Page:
Assistant Director of Programs and Innovation
Harvard Global Health Institute
Dr. Alejandro Olayo-Méndez
Boston College School of Social Work
Director of Education and Advocacy
Kino Border Initiative
Dr. Thalia Porteny
REACH Lab, Tufts University
Executive Director, Agenda Migrante
International Consultant on Security and Migration
Professor of the Practice of Health and Human Rights
Harvard T.H. Chan School of Public Health
Responding to Health Needs on the Border: Identifying Priorities – Stakeholder Meeting, November 2019
In November 2019, policymakers, experts, and frontline workers came together for a Stakeholder Meeting on the public health crisis on the northern Mexico border. The goal of the meeting was to identify and prioritize the most pressing needs and develop action steps to addressing them. Key takeaways included the need for aggregated information on the major health challenges and obstacles to care for this population; and facilitated dialogue between the organizations on the ground providing care, with the goal to better identify practical interventions and align priorities. The meeting followed an event hosted by The Harvard Global Health Institute, in collaboration with The Woodrow Wilson Center, Boston College School of Social Work, The David Rockefeller Center for Latin American Studies, and Harvard University Mexican Association of Students.
Participants in the November 8th meeting included:
- Adolfo Flores, National Security Correspondent for Immigration, Buzzfeed News
- Julie Qashu, Emergency Medicine Nurse, Volunteer
- Alejandro Olayo-Mendez, Assistant Professor, Boston College School of Social Work
- Father Javier Calvillo, Director, Casa Del Migrante
- Eunice Rendón, Representative, Chicanos por la Causa
- Kiryn Lanning, Senior Technical Advisor for Emergencies, Violence Prevention & Response, International Rescue Committee
- Thalia Porteny, Postdoctoral Fellow, REACH Lab, Tufts University
- Rachel Schmidtke, Former Program Associate, Migration, Mexico Institute
- Stefanie Friedhoff, Director of Content and Strategy, Harvard Global Health Institute
- Megan Diamond, Assistant Director of Programs & Innovation, Harvard Global Health Institute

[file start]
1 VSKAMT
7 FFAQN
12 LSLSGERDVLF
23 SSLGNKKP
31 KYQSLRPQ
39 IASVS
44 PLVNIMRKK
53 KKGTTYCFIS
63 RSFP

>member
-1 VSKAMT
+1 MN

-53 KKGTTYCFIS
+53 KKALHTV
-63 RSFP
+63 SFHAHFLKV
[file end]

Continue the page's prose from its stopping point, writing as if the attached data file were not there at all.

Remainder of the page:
- Luke Testa, Program Assistant, Harvard Global Health Institute
Public Health Crisis at the Border: The Mexican Perspective – November 2019
The Trump Administration’s new ‘remain in Mexico’ policy is causing an influx of migrants waiting on the Mexican side of the border. By the time they reach the border, many migrants are traumatized, have untreated chronic diseases and are in need of medical treatment. In response to this dynamic situation, The Harvard Global Health Institute, The Woodrow Wilson Center, Boston College School of Social Work, The David Rockefeller Center for Latin American Studies, and Harvard University Mexican Association of Students, will convene key policymakers, experts and frontline workers to discuss the current conditions on the border, extrapolate applicable lessons learned from other crises, and identify approaches to ensuring basic health coverage for this vulnerable population.
The public health crisis on the U.S Border is escalating. Children are being held in squalid conditions; abuse is rampant and people are dying due to inadequate health services. In response to this dire situation, the Harvard Global Health Institute convened a multi-disciplinary panel of front-line responders and experts to provide a health perspective on the situation. Attended by over 200 members of the Harvard community, together we identified action steps to mitigate the suffering of people caught in the crosshairs of demographic shifts, violence, and political posturing.